Name Tales from the Crypts

I just spent an extended weekend in New Orleans and, name fiend that I am, spent far too much of my time there, apart from my friend’s wedding activities, in the search for names.  Whenever I travel to a new place, I head to a bookstore to research local names (in Bilbao, Spain, for example, I scored a great two-volume compendium of Spanish/Basque names), the same way I implore friends going to, say, Amsterdam, to bring back a book on Dutch names.  So I thought it would be a snap to find a book or two on Cajun or Creole names, but no such luck–after forays around the French Quarter and the Garden District, I came up empty.

But since I couldn’t come back nameless, I thought about another potential source of interesting old names–the cemetery–recalling how Pam has unearthed some really great Colonial treasures in New England graveyards.  And so I spent an hour or so in the famous and fascinating Saint Louis cemetery #1 in the middle of the city, a huge, crowded, rambling 18th century repository of crumbling above-ground tombs (luckily spared by Katrina), trying to decipher the often faded and chipped inscriptions–a rich mix of French, Spanish and English names.  Here are a few that I unearthed (sorry about that):

ARMANTINE

AZEMAR

BARTHELMY

CARTY

DIVINE

ELIZADIE

ELZIRE

JUELIET

LAFAYETTE

LOIE

LOUISIANA

LUCINE

MARIGO

OCTAVE

OMER

PELAGIE

WOODROY

ZEOLIDE

Subscribe to our newsletter

* indicates required

comments

7 Responses to “Name Tales from the Crypts”

You can follow any responses to this entry through the RSS 2.0 feed.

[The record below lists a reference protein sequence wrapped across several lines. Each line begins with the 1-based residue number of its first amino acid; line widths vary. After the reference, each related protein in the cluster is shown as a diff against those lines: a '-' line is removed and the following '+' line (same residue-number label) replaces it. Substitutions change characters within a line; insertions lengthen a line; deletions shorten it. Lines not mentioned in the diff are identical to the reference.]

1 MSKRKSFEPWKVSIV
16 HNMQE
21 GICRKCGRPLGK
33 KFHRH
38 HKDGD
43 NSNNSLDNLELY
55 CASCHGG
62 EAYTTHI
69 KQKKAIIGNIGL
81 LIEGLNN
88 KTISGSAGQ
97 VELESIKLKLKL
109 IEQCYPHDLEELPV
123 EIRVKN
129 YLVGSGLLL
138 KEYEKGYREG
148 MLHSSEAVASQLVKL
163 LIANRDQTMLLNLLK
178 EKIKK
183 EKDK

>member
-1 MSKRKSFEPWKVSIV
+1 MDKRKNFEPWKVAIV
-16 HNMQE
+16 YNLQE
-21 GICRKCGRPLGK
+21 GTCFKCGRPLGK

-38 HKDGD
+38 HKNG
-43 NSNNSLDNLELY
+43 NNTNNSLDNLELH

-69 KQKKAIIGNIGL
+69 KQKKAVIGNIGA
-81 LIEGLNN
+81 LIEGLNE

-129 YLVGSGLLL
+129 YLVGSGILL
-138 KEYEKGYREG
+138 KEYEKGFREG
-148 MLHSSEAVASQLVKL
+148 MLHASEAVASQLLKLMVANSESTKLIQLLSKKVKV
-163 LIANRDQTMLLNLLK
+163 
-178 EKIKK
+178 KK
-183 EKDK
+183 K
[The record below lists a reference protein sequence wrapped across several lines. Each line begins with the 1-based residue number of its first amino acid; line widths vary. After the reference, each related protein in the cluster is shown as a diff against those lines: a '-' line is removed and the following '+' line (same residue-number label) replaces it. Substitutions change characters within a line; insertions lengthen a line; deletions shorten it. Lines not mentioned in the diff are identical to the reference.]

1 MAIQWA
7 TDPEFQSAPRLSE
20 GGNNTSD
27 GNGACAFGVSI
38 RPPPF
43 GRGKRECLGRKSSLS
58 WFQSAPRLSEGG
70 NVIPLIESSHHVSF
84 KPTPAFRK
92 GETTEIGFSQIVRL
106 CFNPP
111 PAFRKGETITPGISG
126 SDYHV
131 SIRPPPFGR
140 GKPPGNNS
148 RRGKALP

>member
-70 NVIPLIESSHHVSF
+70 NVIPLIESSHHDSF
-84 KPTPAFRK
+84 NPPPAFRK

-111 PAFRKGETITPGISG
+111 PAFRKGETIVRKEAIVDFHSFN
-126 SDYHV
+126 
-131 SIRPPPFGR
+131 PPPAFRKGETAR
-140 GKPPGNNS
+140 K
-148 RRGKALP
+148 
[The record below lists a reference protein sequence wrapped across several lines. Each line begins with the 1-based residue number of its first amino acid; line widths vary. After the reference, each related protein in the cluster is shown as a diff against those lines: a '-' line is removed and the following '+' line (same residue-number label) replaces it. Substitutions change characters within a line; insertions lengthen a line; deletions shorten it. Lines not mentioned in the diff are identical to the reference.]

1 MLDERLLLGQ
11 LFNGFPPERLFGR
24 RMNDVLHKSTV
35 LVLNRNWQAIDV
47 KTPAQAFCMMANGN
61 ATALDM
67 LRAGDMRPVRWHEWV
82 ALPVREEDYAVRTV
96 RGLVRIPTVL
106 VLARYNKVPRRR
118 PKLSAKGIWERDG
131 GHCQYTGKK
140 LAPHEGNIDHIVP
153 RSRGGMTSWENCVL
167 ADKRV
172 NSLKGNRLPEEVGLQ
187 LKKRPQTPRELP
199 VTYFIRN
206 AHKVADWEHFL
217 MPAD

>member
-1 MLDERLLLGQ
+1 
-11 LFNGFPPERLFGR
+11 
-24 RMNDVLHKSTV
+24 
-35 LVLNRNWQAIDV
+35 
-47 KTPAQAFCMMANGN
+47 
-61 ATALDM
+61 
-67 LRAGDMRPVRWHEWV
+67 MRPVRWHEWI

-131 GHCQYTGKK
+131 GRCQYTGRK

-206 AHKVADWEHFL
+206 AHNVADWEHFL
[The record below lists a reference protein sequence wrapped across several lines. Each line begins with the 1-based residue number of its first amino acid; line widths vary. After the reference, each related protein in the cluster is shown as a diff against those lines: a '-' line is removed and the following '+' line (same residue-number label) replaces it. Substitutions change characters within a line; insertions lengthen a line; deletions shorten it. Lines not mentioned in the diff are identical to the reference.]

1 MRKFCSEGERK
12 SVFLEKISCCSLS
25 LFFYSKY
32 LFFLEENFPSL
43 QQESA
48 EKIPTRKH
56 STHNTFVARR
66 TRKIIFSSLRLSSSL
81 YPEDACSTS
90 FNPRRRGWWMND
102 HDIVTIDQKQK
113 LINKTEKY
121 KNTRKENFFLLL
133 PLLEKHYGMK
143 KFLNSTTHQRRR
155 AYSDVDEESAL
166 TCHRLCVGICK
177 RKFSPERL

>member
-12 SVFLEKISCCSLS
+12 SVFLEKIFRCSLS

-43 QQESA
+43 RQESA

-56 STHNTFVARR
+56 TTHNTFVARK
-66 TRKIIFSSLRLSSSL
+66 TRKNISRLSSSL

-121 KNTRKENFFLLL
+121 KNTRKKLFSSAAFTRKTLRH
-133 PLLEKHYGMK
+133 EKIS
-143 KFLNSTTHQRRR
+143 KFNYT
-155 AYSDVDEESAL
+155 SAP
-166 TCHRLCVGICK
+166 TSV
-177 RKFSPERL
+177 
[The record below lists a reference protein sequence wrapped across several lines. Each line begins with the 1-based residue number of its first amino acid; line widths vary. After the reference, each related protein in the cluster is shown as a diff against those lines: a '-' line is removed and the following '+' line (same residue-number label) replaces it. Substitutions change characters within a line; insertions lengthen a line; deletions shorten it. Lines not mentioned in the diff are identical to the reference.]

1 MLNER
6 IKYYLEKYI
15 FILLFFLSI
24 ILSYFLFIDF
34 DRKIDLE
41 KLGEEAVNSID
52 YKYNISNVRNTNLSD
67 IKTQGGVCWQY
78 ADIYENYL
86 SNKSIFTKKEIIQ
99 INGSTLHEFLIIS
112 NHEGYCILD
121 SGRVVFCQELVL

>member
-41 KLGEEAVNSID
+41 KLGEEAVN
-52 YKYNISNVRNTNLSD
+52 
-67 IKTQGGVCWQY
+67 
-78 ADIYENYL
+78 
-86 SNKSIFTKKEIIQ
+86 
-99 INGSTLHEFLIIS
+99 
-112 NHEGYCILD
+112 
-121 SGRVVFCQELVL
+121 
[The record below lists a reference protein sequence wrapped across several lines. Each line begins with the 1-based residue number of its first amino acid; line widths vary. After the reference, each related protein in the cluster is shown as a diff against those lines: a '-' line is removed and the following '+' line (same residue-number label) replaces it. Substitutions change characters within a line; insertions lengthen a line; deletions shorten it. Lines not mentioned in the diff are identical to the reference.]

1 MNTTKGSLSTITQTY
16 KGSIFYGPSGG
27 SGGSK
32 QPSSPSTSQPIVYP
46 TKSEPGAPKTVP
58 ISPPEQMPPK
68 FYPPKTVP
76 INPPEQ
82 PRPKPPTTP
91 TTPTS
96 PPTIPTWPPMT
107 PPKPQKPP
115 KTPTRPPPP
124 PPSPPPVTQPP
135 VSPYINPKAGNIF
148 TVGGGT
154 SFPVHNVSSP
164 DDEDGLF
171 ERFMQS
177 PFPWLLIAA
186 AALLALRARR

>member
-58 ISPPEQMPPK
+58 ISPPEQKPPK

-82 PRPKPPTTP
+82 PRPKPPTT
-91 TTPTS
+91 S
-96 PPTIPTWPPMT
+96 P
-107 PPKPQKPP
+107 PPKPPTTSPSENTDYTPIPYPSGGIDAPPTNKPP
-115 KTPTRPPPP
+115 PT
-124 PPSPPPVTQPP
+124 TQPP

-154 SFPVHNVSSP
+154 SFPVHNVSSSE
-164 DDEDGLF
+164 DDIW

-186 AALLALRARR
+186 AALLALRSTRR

Lola Says:

October 29th, 2008 at 4:11 pm

Wow! Neat, Linda, thanks! 😀

I’ve seen Jueliet before, In a graveyard in VA. I think it’s just a phonetic spelling. But Azamar looks intriguing, as does Loie. Any idea if Loie is a man or woman? It looks like a phonetic Louis. And Barthelmy is fantastic! (but then, Barnaby is on my own lists and Bartleby appeals equally thanks to “Dogma”. Barthelmy is going on my list too!

linda Says:

October 29th, 2008 at 4:50 pm

Thanks!
Actually Loie was one that was familiar to me–there was a famous Folies Bergere dancer in France at the turn of the last century named Loie Fuller (born Marie Louise), who was the subject of a popular Toulouse-Lautrec poster. According to Wikipedia, her original stage name was Louie.

Lola Says:

October 29th, 2008 at 5:57 pm

I really should learn to Google before I ask. 😀 Thanks for the info. I think she’s going to go on my Creole lists!

pam Says:

October 30th, 2008 at 9:53 am

Before long we’re going to be able to let nameberryites construct and post their own lists — I hope you’ll share the Creole one with everybody!

Lola Says:

October 31st, 2008 at 11:02 am

I’d love to! It’s not a huge list, but it’s it’s a decent one, of common Creole names used before 1930.

Jessie Says:

November 11th, 2008 at 10:18 am

unique girl baby names…

I found your post interesting and share most of your views, but just dont get your second point….

linda Says:

November 12th, 2008 at 10:15 pm

Not quite sure what you mean.

leave a reply

You must be logged in to post a comment.